2. Mid

Time for some outer layers. This is where I have fun with sweaters because I own too many (though sweaters don’t block wind so wear a long sleeve shirt if you’re opting to go without a coat) or crewneck sweatshirts because those are my favorite. If you don’t own any of these things, check out the stores in your college town for sales on university sweatshirts or places like Old Navy and Target for deals on sweaters. You can dish out some extra cash for some nice merino wool bought on sale, but you don’t really need to.

3. Outer layer

This is where most people go wrong. If it’s snowing, you need a coat. Let’s say that together, if it’s snowing, you need a coat. I don’t care how tough you think you are, you’re going to want a coat when you’re walking across campus in the wind and snow and sleet and whatever else the weather has going on. This doesn’t have to be a major investment (though you’ll thank yourself if it is). You can go for a wool outer layer from Old Navy for like $40 or you can buy a $120 pea coat from a department store (I own both, and I wear both, often). If you’re the aforementioned outdoorsy type, go for something more waterproof and “functional”.

4. Footwear

Okay, so here’s the deal, whatever you get, you want it to be waterproof. Rainboots can be made warm with the right socks, and hiking boots are amazing alternative to snowboots. You just want to make sure that water doesn’t get in your shoes because then your socks will be soaked and your toes will be cold ALL DAY.

5. Socks

While we’re on the subject of your feet, make sure you have some cozy socks happening. Preferably tall ones. I saw so many girls on campus today wearing leggings and sneakers with exposed ankles and…just please learn from their mistake. Wool ones are preferred, but you can work with what you’ve got.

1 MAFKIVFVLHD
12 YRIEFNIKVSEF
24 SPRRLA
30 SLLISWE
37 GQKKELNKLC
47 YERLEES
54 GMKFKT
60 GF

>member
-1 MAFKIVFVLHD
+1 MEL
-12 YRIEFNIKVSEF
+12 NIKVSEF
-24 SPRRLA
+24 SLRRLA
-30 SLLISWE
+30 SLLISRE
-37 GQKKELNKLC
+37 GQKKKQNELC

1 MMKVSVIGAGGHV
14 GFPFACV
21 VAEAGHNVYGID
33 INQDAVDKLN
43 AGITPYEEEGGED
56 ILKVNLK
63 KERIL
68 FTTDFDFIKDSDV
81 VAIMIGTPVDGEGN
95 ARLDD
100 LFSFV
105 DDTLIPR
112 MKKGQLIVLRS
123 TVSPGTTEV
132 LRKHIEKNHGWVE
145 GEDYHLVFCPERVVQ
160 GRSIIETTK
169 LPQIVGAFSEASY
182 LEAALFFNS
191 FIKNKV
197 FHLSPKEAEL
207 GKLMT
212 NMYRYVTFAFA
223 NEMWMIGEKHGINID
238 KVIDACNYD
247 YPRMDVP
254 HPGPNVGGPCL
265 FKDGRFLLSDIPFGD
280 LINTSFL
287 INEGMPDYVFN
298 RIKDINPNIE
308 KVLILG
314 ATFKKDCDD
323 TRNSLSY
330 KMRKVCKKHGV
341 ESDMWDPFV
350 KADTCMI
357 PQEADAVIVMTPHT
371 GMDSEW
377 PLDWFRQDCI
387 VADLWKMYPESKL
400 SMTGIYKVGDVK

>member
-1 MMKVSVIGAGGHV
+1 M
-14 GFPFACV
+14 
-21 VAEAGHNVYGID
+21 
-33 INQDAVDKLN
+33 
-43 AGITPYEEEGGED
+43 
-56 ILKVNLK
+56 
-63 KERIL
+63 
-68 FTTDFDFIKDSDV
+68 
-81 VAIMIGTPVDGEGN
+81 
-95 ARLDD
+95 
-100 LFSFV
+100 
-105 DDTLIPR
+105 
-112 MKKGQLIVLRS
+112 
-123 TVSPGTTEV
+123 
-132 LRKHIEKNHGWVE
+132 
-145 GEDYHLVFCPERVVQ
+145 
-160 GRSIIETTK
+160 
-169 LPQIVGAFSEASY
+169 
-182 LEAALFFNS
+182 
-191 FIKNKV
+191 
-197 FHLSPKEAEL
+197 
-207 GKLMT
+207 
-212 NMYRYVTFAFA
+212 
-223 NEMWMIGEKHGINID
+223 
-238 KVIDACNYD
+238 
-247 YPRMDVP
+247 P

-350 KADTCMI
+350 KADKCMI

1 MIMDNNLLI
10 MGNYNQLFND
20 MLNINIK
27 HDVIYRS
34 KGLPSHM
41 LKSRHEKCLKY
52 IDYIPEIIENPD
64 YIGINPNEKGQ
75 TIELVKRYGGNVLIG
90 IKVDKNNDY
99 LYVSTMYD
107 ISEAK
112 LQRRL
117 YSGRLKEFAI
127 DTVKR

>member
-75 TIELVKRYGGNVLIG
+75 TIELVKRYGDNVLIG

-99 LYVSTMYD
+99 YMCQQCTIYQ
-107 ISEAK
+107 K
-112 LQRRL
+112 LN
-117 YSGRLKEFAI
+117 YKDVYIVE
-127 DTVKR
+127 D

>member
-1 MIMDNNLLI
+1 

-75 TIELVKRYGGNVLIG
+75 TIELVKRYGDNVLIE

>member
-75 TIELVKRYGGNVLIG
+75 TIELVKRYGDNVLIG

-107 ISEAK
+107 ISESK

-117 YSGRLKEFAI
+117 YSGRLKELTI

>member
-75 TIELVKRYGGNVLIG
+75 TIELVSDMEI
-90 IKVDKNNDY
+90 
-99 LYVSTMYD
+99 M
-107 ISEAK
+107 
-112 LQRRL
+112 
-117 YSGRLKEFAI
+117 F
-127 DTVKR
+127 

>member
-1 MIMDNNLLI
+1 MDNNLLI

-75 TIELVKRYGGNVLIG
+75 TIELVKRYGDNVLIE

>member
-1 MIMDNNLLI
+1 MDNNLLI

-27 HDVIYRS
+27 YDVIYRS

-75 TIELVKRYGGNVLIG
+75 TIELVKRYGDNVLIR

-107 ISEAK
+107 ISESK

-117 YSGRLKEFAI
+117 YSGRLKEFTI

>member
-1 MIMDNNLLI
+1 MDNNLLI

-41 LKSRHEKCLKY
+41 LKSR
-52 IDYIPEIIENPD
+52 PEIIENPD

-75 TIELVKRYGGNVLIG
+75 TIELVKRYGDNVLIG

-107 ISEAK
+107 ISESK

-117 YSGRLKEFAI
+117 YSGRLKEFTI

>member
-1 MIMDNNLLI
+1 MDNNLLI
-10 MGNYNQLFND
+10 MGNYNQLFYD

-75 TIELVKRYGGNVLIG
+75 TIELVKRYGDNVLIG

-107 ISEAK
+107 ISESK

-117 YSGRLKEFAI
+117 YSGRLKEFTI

6. Headwear

I love a good pom pom beanie, but I know that isn’t practical for everyone. Ideally, find something that covers at least your ears but preferably your whole head. If you ride a bike to class, a beanie may not fit under your helmet so you can opt for something more like a headband. Just find something that keeps your ears warm, okay?

7. Scarves/gloves

Okay so not everyone likes scarves, but I love scarves. They’re warm and fuzzy and make me happy. Oh, and I can use them to cover my face when it’s too ridiculously cold outside. Whether you go for more of a blanket scarf situation, knit, or fleece, having a scarf is a better idea than you know. As for gloves: if you’re like me, you’ve spent your life being handed knit gloves that don’t actually do much to keep your hands warm. As far as my favorite gloves, I love C.C.’s anti-slip touchscreen gloves. Wow are those amazing.

Please stay warm, and happy winter!